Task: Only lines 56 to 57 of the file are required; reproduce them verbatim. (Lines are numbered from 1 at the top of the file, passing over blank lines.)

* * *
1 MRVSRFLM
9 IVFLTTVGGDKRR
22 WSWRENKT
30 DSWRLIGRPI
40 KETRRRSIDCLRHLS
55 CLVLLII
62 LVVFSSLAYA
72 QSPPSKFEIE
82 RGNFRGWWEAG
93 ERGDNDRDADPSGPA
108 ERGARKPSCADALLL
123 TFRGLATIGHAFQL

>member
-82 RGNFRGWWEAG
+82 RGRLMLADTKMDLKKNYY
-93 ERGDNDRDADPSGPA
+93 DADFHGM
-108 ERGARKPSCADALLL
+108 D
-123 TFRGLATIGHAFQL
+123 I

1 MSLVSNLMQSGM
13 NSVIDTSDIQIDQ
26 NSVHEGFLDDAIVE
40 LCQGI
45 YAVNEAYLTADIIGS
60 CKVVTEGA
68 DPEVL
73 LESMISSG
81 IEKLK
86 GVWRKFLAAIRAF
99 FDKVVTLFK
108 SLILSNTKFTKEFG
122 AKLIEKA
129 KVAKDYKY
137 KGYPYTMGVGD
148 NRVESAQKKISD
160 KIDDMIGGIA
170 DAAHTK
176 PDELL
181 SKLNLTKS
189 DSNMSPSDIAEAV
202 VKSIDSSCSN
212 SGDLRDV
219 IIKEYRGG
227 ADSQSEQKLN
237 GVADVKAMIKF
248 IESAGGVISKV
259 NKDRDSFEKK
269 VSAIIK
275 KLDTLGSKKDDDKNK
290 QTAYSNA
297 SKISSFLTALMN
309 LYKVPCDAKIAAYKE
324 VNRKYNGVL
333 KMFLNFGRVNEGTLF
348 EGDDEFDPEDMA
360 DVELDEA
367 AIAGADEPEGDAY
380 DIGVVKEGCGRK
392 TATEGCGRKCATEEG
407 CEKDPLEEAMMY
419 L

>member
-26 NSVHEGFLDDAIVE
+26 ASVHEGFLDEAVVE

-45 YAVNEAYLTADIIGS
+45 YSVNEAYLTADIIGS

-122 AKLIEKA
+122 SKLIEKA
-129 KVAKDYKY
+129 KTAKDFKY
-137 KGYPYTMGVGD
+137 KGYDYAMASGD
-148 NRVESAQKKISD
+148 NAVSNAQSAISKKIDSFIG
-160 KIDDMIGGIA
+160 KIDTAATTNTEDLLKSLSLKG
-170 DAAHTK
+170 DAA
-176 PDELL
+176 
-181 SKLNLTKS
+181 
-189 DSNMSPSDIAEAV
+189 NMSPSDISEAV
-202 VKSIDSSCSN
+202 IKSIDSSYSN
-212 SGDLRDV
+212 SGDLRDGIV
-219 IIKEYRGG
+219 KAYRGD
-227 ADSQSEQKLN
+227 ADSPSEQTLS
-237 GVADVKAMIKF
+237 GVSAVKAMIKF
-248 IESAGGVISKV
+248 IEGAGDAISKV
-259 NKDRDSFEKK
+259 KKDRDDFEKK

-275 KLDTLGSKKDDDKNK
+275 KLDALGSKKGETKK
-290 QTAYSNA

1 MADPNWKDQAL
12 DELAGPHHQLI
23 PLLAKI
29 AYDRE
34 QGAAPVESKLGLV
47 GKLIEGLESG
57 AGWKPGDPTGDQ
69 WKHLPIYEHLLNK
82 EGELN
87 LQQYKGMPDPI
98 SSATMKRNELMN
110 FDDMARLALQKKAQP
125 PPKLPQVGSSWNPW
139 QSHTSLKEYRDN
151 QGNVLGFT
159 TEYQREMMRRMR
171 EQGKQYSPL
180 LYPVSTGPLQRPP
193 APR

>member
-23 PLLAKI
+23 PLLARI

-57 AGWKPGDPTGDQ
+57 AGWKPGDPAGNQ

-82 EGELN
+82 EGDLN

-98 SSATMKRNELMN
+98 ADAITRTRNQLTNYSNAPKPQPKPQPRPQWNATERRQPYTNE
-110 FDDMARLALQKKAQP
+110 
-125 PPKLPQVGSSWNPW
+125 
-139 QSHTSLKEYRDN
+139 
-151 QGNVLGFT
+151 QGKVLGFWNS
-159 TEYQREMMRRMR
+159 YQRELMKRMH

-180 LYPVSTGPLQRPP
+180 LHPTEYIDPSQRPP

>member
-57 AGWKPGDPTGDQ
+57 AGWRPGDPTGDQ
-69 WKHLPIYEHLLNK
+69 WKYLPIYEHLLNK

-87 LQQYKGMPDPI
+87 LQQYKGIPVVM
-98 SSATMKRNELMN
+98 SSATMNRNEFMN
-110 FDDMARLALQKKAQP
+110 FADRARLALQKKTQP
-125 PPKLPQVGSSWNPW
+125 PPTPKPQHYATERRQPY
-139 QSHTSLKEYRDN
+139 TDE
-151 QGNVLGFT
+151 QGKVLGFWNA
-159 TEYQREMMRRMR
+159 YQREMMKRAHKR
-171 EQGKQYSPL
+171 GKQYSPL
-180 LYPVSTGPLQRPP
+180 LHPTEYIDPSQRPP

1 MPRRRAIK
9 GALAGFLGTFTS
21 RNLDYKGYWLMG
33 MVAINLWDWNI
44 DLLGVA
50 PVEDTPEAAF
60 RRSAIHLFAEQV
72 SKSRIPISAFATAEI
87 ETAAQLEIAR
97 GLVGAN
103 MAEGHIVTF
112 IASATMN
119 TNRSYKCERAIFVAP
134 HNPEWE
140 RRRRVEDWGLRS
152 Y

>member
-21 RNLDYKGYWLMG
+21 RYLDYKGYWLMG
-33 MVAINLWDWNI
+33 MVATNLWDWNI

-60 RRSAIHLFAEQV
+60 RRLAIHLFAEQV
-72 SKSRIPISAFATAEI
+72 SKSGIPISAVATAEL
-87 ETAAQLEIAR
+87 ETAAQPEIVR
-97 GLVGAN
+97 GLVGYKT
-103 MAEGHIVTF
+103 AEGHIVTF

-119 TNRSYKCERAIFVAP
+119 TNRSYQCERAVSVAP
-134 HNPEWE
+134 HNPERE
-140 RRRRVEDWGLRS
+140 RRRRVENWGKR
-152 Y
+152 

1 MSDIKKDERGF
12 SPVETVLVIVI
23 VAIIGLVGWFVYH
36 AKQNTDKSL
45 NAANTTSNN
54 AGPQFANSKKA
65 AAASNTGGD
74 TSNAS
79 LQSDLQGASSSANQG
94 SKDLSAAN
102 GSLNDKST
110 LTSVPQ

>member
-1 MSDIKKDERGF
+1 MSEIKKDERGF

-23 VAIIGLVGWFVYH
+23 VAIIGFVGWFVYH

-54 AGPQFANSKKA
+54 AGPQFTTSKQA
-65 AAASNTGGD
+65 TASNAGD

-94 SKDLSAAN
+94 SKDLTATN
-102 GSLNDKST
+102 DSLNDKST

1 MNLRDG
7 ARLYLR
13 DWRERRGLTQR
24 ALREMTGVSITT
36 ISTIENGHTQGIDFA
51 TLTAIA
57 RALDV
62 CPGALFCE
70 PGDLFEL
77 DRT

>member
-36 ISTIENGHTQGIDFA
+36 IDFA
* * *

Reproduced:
333 KMFLNFGRVNEGTLF
348 EGDDEFDPEDMA